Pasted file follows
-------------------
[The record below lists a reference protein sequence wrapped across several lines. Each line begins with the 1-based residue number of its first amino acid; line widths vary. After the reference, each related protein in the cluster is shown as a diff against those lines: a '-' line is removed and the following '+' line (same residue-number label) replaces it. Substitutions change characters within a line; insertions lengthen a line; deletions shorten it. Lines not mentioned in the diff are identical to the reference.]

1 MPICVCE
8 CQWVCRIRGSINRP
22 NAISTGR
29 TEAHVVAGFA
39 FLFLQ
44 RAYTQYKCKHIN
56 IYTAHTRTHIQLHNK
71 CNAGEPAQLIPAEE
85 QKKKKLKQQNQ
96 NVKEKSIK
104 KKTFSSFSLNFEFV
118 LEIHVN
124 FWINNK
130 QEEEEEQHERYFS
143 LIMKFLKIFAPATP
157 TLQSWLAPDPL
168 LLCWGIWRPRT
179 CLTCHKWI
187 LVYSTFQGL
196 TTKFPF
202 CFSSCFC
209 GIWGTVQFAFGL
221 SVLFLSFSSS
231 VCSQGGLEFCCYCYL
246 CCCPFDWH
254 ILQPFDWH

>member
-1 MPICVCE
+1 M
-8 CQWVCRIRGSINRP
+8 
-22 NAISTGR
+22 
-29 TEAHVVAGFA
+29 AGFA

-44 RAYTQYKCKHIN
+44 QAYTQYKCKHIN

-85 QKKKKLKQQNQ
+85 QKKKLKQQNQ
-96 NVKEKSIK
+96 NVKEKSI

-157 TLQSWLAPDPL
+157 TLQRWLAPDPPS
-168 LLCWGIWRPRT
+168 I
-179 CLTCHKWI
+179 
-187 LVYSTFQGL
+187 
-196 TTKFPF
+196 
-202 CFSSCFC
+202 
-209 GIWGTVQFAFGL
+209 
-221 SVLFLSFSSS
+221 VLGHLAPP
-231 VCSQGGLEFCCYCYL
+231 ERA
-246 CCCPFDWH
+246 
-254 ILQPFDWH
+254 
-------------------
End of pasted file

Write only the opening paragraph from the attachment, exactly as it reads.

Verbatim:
[The record below lists a reference protein sequence wrapped across several lines. Each line begins with the 1-based residue number of its first amino acid; line widths vary. After the reference, each related protein in the cluster is shown as a diff against those lines: a '-' line is removed and the following '+' line (same residue-number label) replaces it. Substitutions change characters within a line; insertions lengthen a line; deletions shorten it. Lines not mentioned in the diff are identical to the reference.]